Taking broad themes of modern living as a starting point she charts the experiences of homo digitas; both the remarkable and the mundane, to understand how we are changing just as quickly as the advances in our technology.

What does the deluge of images from digital photography mean for our memory when every second is being recorded, edited and posted online for posterity? Are the identities we create in social media no more than exercises in personal branding, to be managed and protected like any other product? And as traditional churches struggle to leverage technology to spread their faith do the behaviours we all display online have more in common with religion than rationality?

The time for wonder at the digital world is over, we live with it in every day. The question really is who are we now because of it?"

(BBC Radio 4)

Fig.1 "Mack on a summer morning", 30 March 2011 [http://www.mydogearedpages.com/2011/03/photographic–memories.html].

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2012advances in technology • Aleks Krotoski • BBC Radio 4 • being edited • constructed identitiescultural identitycyberpsychology • deluge of images • digital photography • digital world is over • display online • every second is being recorded • everydayfaith • homo digitas • human behaviouridentityidentity performanceimpression management • leverage technology • living digital livesmediated environmentsmemorymodern livingnew technologyonline and offlineour digital livespersonal branding • posted online • posterityrationalityreligionself-monitoringself-reflexivitysocial changesocial mediasocial media identitiestechnology touches everythingvirtual presence

CONTRIBUTOR

Simon Perkins
26 APRIL 2011

Making up Postcards: expressing real and fictional stories

"To me Postcards and Blogs share something in common. Both contain basically private information but can be read by people who have nothing to do with the writers. There is nothing wrong with reading a postcard that is not addressed to you or checking out a blog that is all about the personal life of an unknown person. A typical way of protecting privacy is using information that will be understood only by the people whom the message is addressed to. Another defensive approach is to be laconic, rather inexpressive. This last strategy is typically seen in postcards.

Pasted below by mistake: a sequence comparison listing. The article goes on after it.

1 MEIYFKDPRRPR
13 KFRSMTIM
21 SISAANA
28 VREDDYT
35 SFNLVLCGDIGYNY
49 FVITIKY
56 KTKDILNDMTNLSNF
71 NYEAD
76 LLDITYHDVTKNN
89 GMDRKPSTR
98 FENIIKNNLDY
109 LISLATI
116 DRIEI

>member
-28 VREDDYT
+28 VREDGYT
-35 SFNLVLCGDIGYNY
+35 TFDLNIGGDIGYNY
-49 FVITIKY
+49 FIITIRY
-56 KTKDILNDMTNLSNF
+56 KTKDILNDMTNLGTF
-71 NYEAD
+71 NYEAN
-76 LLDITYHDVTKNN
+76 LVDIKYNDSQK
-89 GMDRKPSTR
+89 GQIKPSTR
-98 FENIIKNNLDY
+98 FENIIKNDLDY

This blog is intended to play in a sense with these issues of privacy. For this reason my approach is purely literary (another way of protection). Here I mix together real and fictional stories. Some people who 'receive' a postcard from me are real people, others unrelated or almost unknown to me. Of course I, as an architect, 'send' only architectural postcards. Some of them were already postally used and therefore now they are being rewritten by me. In short, I am just making up postcards.

Las Tarjetas Postales de siempre tienen algo en comun con los Blogs de ahora. Su caracter es publico, (cualquiera puede leer su contenido) aunque su intencion sea privada (la correspondencia va dirigida a una persona o grupo concreto). Un blog es publico porque cualquier persona tiene acceso a el, pero su caracter tiene algo de privado porque va dirigido a alquien en particular. Se escribe un blog pensando en un grupo de personas mas o menos numeroso pero concreto. Eso no quita para que haya blogs mas 'universales' con los que algun 'desconocido' pueda identificarse. Pero aun asi, todos los blogs tienen algo de personales, de diarios.

Mi blog versa sobre arquitectura moderna, que es algo que me interesa mucho. Esta es revisada a traves de tarjetas postales de arquitectura que son reales (las cuales yo poseo y colecciono). Las tarjetas estan dirigidas a personas concretas que conozco, conoci en el pasado o quise conocer. Algunas tarjetas son recientes, otras muy antiguas y las demas ni lo uno ni lo otro. Algunas estan escritas y enviadas, otras por escribir. Lo que yo hago aqui es escribirlas o a veces reescribirlas. En todo caso reinventarlas. Son pues Postales Inventadas."

(Rafael Cazorla)

Fig.1 7 March 2011: Hotel Savoy–Bandung– Indonesia

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1966address • architectural postcards • architectureblogcommunicationfiction • Hotel Savoy-Bandung • identityIndonesia • inexpressive • laconic • letter writing • making up postcards • messagemodernismmodernist architecturepersonapersonal informationpersonal lifepicture postcardsplayful • postales inventadas • postcardprivacy • private information • protecting privacy • real and fictional • real people • rewritten • self-monitoringstories • unknown person

CONTRIBUTOR

Simon Perkins
07 SEPTEMBER 2010

Mediated environments: we must learn to write themselves into being